Autobiography? Or not?
It’s a question I’m asked about almost every book – and one other women’s fiction writers I know deal with just as often.
For me, the answer is always yes. And always no.
My newest novel, THE ART OF SAYING GOODBYE, is based on a real event. In the suburban neighborhood where I lived for many years, a beautiful, vivacious woman with two children was diagnosed with a terminal cancer that claimed her after only a few months. I didn’t know her well. Saddened as I was to hear about her family’s tragedy, I didn’t expect to be affected in any profound way.
I couldn’t have been more wrong. Along with the rest of my neighbors, I went through an astonishing range of emotions, from shock and sorrow to a kind of guilty joy at being healthy – for which I felt deeply ashamed. Above all, I felt helpless. What good did our casseroles do? Or the white ribbons tied around trees in our front yards? Or the prayer meeting that felt a little like a neighborhood coffee klatch? It was a terrible time – and yet, as it turned out, a remarkable one.
The book I finally wrote deals at one level with the very different ways four longtime neighbors react in a similar situation. On another level, it is about the universal need to face our own mortality in the shadow of a friend’s illness – only to come away, finally, with a kind of transcendent thankfulness for our lives, and the realization that a person is never the illness that claims her, but always herself, someone capable of leaving us a legacy of strength and joy.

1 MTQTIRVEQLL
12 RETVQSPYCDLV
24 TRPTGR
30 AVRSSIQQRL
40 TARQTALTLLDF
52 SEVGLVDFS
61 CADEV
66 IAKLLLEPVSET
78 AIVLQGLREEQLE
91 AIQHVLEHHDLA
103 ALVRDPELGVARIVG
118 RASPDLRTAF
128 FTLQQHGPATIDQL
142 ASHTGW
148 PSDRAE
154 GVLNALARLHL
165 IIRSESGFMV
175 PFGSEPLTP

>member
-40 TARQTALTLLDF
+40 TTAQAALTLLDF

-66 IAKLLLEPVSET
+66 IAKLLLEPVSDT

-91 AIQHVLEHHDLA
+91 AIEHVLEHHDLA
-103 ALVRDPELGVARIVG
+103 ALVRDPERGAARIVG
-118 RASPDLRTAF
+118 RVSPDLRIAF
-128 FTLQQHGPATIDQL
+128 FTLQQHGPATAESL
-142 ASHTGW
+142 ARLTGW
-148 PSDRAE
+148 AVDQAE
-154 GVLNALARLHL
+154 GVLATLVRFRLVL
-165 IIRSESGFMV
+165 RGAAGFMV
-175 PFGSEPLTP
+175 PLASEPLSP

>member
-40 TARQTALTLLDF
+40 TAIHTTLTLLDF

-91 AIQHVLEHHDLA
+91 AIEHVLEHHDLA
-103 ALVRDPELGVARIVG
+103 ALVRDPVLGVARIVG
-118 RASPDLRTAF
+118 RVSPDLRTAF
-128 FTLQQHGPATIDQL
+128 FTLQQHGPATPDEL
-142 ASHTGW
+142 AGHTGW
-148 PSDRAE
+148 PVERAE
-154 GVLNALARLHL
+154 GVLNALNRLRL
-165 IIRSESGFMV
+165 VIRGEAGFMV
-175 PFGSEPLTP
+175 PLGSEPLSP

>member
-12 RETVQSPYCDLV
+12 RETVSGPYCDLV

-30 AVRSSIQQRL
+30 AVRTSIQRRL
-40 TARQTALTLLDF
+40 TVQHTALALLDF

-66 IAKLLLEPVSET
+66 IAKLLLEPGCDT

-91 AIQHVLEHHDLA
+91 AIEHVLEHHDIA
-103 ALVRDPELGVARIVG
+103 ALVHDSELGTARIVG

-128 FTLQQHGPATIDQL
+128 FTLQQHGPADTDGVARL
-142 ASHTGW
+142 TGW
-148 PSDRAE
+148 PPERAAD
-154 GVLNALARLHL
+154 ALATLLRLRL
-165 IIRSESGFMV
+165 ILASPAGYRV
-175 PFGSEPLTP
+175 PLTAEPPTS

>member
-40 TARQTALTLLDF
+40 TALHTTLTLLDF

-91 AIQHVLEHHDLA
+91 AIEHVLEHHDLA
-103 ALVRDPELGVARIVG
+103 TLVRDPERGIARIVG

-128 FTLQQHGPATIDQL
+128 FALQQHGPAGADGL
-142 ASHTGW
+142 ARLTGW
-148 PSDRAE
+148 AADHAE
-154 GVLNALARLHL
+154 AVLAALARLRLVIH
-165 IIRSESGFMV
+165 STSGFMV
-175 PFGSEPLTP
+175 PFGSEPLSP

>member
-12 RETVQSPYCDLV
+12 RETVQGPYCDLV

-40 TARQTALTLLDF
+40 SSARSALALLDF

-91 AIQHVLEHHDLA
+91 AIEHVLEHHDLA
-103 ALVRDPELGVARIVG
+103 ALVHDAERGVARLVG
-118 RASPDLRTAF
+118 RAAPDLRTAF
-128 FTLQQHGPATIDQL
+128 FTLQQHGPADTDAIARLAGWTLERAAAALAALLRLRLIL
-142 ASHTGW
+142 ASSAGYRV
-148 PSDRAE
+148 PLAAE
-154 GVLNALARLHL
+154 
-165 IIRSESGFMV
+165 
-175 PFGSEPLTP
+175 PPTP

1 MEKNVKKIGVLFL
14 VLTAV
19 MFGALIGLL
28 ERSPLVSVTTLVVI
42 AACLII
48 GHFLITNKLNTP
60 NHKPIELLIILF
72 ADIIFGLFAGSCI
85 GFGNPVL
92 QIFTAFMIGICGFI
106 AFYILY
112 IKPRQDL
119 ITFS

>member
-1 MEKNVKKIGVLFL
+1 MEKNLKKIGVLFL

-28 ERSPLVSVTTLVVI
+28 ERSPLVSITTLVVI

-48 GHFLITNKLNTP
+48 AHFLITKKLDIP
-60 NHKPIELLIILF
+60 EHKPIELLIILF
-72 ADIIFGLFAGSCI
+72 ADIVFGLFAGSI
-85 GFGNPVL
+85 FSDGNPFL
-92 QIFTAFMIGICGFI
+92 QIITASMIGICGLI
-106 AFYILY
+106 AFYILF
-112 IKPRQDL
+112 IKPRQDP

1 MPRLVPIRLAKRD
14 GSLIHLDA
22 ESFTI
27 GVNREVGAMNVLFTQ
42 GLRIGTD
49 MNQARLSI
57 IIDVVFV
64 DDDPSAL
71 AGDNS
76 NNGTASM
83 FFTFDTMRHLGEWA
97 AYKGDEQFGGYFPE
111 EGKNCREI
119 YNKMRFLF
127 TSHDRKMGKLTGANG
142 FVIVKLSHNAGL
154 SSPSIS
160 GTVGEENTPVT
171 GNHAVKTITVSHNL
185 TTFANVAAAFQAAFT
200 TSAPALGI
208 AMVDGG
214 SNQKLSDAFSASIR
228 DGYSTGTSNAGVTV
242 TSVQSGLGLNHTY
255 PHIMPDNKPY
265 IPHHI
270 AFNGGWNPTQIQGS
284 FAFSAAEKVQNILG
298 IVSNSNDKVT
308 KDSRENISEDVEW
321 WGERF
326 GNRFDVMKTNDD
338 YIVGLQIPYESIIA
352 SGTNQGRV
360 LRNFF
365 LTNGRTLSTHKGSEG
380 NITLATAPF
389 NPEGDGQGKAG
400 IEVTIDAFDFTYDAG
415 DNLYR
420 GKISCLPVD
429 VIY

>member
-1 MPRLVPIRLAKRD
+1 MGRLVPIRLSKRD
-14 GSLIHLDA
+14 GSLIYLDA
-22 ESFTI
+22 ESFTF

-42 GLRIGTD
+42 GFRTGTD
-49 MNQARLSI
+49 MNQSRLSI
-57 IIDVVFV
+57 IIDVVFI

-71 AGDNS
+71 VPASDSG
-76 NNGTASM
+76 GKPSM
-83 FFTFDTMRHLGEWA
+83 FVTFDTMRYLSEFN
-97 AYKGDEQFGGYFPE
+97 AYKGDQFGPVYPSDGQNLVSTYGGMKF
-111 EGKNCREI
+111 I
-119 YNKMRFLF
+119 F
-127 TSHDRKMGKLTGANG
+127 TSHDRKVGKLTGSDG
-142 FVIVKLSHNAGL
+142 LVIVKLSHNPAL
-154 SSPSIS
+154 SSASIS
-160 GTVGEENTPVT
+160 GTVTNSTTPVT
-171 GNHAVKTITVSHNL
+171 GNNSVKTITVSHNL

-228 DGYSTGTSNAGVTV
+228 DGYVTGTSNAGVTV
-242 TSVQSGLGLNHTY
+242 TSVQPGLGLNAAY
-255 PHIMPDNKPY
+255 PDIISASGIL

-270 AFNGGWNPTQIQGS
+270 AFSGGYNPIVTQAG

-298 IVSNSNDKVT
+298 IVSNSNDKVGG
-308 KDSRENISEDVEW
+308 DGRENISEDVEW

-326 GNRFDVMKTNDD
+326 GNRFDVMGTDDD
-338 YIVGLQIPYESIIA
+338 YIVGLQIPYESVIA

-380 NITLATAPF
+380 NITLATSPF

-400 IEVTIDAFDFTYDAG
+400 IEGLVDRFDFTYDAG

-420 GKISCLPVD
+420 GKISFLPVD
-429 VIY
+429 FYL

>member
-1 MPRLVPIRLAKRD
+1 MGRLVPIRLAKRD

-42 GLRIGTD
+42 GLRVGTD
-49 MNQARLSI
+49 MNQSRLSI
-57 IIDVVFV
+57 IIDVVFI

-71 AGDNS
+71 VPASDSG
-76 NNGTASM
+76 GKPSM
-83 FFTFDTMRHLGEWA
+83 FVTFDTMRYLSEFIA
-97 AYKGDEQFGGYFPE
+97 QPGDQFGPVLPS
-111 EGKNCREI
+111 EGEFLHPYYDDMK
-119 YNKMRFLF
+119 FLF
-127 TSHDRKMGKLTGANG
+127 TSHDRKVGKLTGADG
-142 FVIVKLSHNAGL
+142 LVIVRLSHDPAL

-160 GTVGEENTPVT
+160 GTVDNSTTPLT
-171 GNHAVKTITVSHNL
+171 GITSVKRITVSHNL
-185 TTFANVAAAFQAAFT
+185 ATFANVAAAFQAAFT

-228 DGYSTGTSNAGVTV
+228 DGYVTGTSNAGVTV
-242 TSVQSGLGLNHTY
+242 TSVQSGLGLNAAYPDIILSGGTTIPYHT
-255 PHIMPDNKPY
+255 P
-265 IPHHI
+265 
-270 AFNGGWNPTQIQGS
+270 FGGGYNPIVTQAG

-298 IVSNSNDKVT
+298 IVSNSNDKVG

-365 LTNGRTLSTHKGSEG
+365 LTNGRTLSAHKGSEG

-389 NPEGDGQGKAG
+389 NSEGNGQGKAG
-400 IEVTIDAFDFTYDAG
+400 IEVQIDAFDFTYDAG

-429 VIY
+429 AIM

The four neighbors whose stories make up the novel are nothing like me. There’s a nurse with an eerie gift of diagnosis. A cynical widow. The owner of an upscale hot-tub store. A housewife whose marriage suffers because of a troublesome child. I am none of these people. Not even close.
But the emotions of these fictional characters are exactly the ones I felt in real life when my neighbor was sick. None of the women are “me.” And yet all of them are.
Does this make it autobiography? Not really.
Like many of us who write mainstream women’s fiction, mine is a blend of fact and feeling and imagination, set into prose, with hopes it will reach other hearts than mine.